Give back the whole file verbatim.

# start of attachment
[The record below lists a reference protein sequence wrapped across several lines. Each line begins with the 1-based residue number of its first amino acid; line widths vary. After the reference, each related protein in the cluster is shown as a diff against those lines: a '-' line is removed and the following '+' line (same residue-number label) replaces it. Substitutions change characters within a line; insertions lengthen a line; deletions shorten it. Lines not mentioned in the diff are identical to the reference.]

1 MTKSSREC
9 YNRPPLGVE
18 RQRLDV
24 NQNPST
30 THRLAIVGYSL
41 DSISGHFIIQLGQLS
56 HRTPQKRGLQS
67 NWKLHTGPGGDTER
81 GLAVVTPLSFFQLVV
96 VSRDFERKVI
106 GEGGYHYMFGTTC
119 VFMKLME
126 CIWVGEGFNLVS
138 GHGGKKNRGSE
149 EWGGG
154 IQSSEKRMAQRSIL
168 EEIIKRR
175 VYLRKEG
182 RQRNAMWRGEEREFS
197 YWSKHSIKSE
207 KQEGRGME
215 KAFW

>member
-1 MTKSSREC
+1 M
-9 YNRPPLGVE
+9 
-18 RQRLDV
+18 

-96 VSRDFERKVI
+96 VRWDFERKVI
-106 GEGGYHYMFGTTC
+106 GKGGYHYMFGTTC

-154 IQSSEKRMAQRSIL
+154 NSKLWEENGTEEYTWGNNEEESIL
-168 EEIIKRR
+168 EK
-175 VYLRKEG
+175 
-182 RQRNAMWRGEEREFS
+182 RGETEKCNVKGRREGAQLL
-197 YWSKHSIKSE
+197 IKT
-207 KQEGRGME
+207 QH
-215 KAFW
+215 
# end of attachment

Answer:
[The record below lists a reference protein sequence wrapped across several lines. Each line begins with the 1-based residue number of its first amino acid; line widths vary. After the reference, each related protein in the cluster is shown as a diff against those lines: a '-' line is removed and the following '+' line (same residue-number label) replaces it. Substitutions change characters within a line; insertions lengthen a line; deletions shorten it. Lines not mentioned in the diff are identical to the reference.]

1 MTKSSREC
9 YNRPPLGVE
18 RQRLDV
24 NQNPST
30 THRLAIVGYSL
41 DSISGHFIIQLGQLS
56 HRTPQKRGLQS
67 NWKLHTGPGGDTER
81 GLAVVTPLSFFQLVV
96 VSRDFERKVI
106 GEGGYHYMFGTTC
119 VFMKLME
126 CIWVGEGFNLVS
138 GHGGKKNRGSE
149 EWGGG
154 IQSSEKRMAQRSIL
168 EEIIKRR
175 VYLRKEG
182 RQRNAMWRGEEREFS
197 YWSKHSIKSE
207 KQEGRGME
215 KAFW

>member
-1 MTKSSREC
+1 M
-9 YNRPPLGVE
+9 
-18 RQRLDV
+18 

-96 VSRDFERKVI
+96 VRWDFERKVI
-106 GEGGYHYMFGTTC
+106 GKGGYHYMFGTTC

-154 IQSSEKRMAQRSIL
+154 NSKLWEENGTEEYTWGNNEEESIL
-168 EEIIKRR
+168 EK
-175 VYLRKEG
+175 
-182 RQRNAMWRGEEREFS
+182 RGETEKCNVKGRREGAQLL
-197 YWSKHSIKSE
+197 IKT
-207 KQEGRGME
+207 QH
-215 KAFW
+215 